LINGUIST List 4.303

Sun 25 Apr 1993

Sum: Indirect Speech

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Message 1: directly vs. indirectly reported speech - summary

Date: 23 Apr 1993 09:34:05 -0500directly vs. indirectly reported speech - summary
From: <MINERkuhub.cc.ukans.edu>
Subject: directly vs. indirectly reported speech - summary

My request was for languages which always or usually restrict
reported speech to the directly reported variety, saying
essentially (a) rather than (b):

 (a) He said, I am hungry. (direct)
 (b) He said he was hungry. (indirect)

I was especially interested to see whether anyone would claim
grammatical impossibility of indirectly reported speech for a
language. Respondents were generally reluctant to assert that a
given language absolutely did not employ indirectly reported
speech.

Languages which always or usually employ direct speech:

- Navajo and some other Athapaskan languages (some claim indirectly

 reported speech is not possible in Navajo; directly reported
 speech does not have to be exact quote; on Navajo, thesis of Mary
 Ann Willie (Univ. Microfilms) and dissertation by Ellen Schauber
 (Garland) were mentioned)
- Biblical Hebrew (almost always direct)
- Dari (always direct)
- American Sign Language (prefers direct)
- Nahuatl (always direct; has means of disclaiming that exact words
 are being reported)
- Plains Cree and other Algonquian languages (always direct)
- Crow (direct only, in respondent's experience)
- Creek (direct only in natural speech; indirect in elicitation)
- Cubeo and perhaps other Amazonian languages (direct only)
- Sanskrit (usually direct)
- Kiowa (direct only in current corpus of respondent)

Languages which probably should be examined with respect to this
feature:

- Japanese

Much thanks to respondents (hope I haven't missed anyone!):

Peter Bakker
David Bergdahl
Andrew Carstairs-McCarthy
Karen Emmorey
David Gil
Eloise Jelinek
Frances Karttunen
Mai Kuha
Jeff Lansing
Jack Martin
Mike Maxwell
Nicholas Ostler
Linda Rashidi
Peggy Speas
Laurel Watkins
Robert Westmoreland

A number of related issues arose:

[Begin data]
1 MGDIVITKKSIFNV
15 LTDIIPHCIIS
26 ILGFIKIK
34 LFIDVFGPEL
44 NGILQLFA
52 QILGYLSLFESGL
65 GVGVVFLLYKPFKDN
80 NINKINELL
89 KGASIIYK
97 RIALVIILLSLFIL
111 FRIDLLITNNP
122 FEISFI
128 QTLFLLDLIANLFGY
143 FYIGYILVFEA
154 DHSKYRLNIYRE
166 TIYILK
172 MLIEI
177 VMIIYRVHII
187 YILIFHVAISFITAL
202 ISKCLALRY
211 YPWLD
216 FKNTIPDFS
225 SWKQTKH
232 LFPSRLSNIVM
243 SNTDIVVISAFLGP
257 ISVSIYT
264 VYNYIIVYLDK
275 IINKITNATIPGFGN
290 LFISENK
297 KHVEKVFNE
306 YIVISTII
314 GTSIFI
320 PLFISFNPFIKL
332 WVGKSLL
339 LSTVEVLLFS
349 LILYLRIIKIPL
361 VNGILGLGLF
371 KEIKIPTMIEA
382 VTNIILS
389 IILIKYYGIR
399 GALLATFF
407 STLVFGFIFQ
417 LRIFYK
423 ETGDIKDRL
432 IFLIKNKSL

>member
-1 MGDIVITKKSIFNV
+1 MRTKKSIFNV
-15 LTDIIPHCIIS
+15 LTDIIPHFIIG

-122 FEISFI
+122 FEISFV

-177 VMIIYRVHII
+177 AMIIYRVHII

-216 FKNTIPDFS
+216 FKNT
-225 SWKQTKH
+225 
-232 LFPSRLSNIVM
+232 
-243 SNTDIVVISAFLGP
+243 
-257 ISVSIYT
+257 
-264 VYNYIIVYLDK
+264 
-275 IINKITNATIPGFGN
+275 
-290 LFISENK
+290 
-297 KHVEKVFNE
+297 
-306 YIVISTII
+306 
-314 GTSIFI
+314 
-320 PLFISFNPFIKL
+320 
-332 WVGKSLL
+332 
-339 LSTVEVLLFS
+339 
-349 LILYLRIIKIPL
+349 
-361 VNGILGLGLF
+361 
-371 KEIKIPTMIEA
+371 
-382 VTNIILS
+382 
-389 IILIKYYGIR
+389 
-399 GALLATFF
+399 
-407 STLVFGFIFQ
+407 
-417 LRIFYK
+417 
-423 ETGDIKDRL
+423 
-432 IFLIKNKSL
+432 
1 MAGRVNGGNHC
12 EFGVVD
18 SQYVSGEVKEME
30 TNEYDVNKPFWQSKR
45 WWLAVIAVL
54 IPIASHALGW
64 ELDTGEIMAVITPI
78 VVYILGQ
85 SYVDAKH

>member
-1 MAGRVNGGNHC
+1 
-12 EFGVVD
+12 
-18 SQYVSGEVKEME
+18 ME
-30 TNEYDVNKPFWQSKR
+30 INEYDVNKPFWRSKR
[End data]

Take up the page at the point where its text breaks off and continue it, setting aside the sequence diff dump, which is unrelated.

a. Thought reported as speech. This seems to be common in Biblical
Hebrew. David Bergdahl called my attention to the article on
current Am Eng "like" in_American_Speech_ Fall 91, which suggested
that one function of the BE + like + S construction in narratives
is to signal that the complement reports thought or approximate
speech ("So I'm like, Are you saying I didn't read the
chapter?...")

b. The question of whether, when a language employs directly
reported speech grammatically, we may conclude that the speaker
intends to report the exact words of the third party. This is an
especially important question in the case of languages which may
employ only directly reported speech. Here the use of evidentials
and disclaimer formulas like "it is said" are relevant, but it is
not clear in every case whether the use of such a device, in the
case of reported speech, signals that the reported speech act
itself is hearsay, or the words employed in the reported speech
act.

 A narrator may employ intonation shifts (as happens in the case
of Dari; thanks to Linda Rashidi for this very relevant
observation) to signal that the exact words are being reported.
But does that mean that if there is no intonation shift, only
approximate wording is being reported, or that the issue is
irrelevant?

c. Whether the presence of a complementizer (such as NT Greek
'hoti' or 'ke' in Dari) has any effect on whether the reported
speech is direct or indirect; apparently in Dari and NT Greek
(Koine) it does not.

JULIAN JAYNES

 There was a posting--unfortunately my copy was lost, so I
can't credit the author--regarding the possible relevance of Julian
Jaynes controversial theory expounded in _The Origin of
Consciousness in the Breakdown of the Bicameral Mind_ (Houghton
Mifflin 1976) to this issue. The idea was, as well as I can
remember it (I am sure I am not doing it justice), that ancient
languages may have tended toward directly reported speech prior to
the mental/cerebral change in humans posited by Jaynes.

 Jaynes's book is interesting but IMO hard to take seriously,
since uniformitarian assumptions are usually considered important
to the scientific method. In any event, it is not only ancient
languages but also a number of languages spoken today, as this
inquiry has revealed, that prefer directly reported speech.

Again, thanks to all who responded, & apologies to any I may have
missed.

Ken Miner
--
minerkuhub.cc.ukans.edu | Nobody can explain everything to everybody.
opinions are my own | G. K. Chesterton
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